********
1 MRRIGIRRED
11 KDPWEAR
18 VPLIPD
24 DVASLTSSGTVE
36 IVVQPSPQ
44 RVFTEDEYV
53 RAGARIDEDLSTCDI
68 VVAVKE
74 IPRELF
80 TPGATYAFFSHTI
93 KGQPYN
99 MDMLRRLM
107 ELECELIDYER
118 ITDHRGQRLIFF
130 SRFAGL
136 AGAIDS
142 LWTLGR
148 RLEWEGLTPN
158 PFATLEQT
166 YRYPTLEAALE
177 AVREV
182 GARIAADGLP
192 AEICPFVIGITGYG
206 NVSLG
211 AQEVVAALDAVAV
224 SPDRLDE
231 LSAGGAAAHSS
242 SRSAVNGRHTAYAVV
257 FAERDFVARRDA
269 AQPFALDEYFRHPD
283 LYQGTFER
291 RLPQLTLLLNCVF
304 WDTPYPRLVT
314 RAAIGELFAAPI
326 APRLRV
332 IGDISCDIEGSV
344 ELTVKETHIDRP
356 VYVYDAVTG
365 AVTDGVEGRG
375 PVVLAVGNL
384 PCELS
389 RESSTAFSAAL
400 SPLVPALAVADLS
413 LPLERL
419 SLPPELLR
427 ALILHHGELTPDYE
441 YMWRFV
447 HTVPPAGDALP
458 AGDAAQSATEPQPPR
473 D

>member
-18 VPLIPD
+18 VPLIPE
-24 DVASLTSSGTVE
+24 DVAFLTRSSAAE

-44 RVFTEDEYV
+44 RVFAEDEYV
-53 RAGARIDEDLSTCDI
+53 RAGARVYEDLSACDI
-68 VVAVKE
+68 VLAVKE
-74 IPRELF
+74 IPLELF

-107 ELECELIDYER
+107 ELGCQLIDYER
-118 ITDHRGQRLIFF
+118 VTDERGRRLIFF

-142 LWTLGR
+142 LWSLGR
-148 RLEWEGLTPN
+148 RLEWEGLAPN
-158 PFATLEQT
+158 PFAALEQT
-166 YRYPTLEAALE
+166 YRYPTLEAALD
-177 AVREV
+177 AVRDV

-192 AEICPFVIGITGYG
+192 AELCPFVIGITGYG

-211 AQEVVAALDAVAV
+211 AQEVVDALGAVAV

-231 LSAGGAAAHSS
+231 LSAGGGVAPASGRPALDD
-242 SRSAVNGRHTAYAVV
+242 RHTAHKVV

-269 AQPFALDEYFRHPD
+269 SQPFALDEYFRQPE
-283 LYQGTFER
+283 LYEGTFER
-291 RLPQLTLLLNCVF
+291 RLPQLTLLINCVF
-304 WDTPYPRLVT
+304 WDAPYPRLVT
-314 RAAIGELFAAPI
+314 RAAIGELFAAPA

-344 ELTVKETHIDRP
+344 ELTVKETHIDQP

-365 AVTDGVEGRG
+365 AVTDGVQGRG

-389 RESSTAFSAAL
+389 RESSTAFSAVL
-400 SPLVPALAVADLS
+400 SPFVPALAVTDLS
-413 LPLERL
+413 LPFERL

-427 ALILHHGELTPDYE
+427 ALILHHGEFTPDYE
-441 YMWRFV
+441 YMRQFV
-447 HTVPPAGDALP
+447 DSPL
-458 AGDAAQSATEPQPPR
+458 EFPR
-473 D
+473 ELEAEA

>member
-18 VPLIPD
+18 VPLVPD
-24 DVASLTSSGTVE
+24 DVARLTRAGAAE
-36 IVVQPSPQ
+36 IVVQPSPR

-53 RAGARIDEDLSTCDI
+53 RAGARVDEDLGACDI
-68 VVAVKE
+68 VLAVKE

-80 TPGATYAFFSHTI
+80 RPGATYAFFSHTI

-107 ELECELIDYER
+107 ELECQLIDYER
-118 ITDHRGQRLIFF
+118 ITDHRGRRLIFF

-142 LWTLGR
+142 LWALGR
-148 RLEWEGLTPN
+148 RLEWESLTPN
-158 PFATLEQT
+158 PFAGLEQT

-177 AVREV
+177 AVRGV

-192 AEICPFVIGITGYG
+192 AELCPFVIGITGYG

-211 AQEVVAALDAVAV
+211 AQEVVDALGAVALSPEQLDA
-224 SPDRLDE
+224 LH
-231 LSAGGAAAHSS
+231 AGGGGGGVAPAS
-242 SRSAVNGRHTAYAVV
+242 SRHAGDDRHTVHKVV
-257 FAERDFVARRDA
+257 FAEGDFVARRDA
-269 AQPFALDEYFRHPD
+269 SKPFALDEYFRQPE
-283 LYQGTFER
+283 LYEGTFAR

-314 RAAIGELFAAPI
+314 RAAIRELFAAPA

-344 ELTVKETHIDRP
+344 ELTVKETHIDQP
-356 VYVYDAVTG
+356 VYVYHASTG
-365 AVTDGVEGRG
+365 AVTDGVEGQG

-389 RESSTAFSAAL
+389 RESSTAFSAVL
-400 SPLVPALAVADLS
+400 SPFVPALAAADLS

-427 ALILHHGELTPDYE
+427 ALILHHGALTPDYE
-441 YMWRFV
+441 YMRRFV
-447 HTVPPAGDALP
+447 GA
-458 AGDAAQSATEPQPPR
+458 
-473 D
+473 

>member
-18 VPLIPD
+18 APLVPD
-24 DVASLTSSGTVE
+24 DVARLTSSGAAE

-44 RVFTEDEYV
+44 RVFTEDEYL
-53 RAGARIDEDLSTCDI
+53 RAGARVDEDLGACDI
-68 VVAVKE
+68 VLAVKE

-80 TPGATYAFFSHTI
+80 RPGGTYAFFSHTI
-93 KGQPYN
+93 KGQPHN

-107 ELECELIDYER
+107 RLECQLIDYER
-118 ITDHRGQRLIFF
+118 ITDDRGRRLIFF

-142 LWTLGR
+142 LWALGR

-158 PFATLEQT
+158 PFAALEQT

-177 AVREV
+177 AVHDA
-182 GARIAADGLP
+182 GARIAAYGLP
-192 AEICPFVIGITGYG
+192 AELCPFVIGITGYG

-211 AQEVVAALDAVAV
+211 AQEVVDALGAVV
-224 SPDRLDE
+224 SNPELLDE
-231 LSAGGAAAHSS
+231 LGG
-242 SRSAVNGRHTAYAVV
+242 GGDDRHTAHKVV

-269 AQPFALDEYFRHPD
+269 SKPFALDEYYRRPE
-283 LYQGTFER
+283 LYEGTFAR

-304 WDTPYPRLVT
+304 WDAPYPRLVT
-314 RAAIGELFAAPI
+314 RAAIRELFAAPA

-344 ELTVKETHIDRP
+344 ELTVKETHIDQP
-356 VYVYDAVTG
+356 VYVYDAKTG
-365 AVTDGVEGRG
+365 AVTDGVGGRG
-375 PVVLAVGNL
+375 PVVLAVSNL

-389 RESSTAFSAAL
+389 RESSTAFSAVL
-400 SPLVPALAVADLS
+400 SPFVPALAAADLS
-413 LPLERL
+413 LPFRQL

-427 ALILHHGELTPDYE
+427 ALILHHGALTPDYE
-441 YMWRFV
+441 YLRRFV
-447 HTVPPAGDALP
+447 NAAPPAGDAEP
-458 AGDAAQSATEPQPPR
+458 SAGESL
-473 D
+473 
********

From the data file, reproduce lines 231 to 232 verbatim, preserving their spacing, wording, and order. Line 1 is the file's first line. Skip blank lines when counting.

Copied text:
+375 PVVLAVSNL

-389 RESSTAFSAAL